Crowdfunding Campaigners E-Sources
Tool Time: E-Sources for Crowdfunding Campaigners

It goes without saying that the Internet is full of immensely powerful tools and platforms — Indiegogo itself is an indication of this. But for crowdfunding campaigners, it’s sometimes difficult to know where to begin when it comes to finding tools that will help them optimize their crowdfunding efforts. That’s why we canvassed the Indiegogo team — with decades of combined crowdfunding knowledge and experience with campaigners — for as many helpful online resources that they could think of, so that we could share them with you!

We tried to represent each part of the campaign process — the before, during, and after — with hopes that you can make the most of your crowdfunding experience and make your ideas come to life! The Internet is vast, and this list is by no means a full representation of its power — in fact, we hope to see this blogpost live and evolve, so if there are other resources you think should be included, please share them with us in the comments!

Building Your Campaign

From your campaign page to your social media presence, these tools are helpful for sprucing up your media and preparing to spread the word about your campaign!

Pitch Video — An easy-to-use online video editor with free and paid versions. — While still user friendly, this video editor gives you more options and control. — Another easy-to-use and browser based video editor with a variety of pricing plans.

Video Hosting — A common destination for campaigners who want their pitch videos to display in higher quality or larger formats. — A great place to host campaign-related videos given its vibrant social sharing environment. You can also add link annotations to the video that link directly to your campaign!

Blog — Though it’s great to utilize your campaign page as a kind of blog, the blog hosts below can be a great supplement given their large communities of bloggers, which you can tap into and engage with — spreading your campaign beyond your network.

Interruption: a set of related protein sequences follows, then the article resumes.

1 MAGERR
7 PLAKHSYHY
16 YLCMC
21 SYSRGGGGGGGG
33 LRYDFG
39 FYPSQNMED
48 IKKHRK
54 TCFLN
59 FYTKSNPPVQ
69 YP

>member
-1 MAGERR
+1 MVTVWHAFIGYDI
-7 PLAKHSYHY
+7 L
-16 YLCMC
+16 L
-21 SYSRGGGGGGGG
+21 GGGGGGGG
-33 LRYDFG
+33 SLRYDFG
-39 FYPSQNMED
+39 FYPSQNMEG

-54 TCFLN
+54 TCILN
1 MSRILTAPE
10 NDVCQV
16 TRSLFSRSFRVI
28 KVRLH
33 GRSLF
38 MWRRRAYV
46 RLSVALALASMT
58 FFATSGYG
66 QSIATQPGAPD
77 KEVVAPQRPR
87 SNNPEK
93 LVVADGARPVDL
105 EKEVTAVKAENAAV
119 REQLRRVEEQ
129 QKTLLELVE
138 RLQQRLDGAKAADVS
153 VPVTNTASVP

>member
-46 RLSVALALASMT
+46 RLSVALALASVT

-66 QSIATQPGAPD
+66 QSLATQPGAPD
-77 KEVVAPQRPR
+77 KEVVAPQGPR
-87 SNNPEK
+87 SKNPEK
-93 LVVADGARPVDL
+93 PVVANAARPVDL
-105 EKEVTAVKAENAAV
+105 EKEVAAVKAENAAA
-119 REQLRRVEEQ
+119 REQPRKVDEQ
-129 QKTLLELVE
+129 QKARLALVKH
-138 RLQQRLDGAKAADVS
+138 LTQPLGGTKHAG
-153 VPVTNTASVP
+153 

Landing pages: — Allows you to create landing pages for surveying your campaigners or advertising your campaign via things like Google Adwords.

Social Media Presence: — Creating a Facebook Page for your campaign is a great way to engage your campaigners and spread the word about your campaign via social media. — Creating a Google+ Page for your campaign is great for connecting with a slightly different crowd than on Facebook. — There is a huge conversation about crowdunding on Twitter — as well as others that might have relevance to your particular campaign. Whether you start a handle for your campaign or your own personal one, getting involved in this conversation can bring a big boost to your campaign. Check out some of their best practices. — A great place to get involved in the conversation around the topic(s) of your campaign — as well as a place to share pictures relevant to your campaign. — Picture sharing is the name of the game on Instagram. Campaigners have used it for everything from sharing pictures of perks to snapshots of their campaign page. Make sure to use hashtags like #indiegogo and include a link to your campaign when you post!

Shortened Links — When sharing a link to your campaign in social media, save space by shortening the link.

On every Indiegogo campaign page, under the area where a pitch video is displayed, there is a box with a shortened link to the campaign that you can share with your network! This can also be used to run a referral contest. — Bitly’s tracking tools to see how many clicks you’re getting and from where.

Music Sharing — Musicians, you probably already know these ones, but if not — these are great ways of sharing your current music with potential contributors to get them excited about supporting your musical efforts.

Photo Editing: — Whether you need to edit photos for your campaign page or perks, this is a free and user-friendly online solution.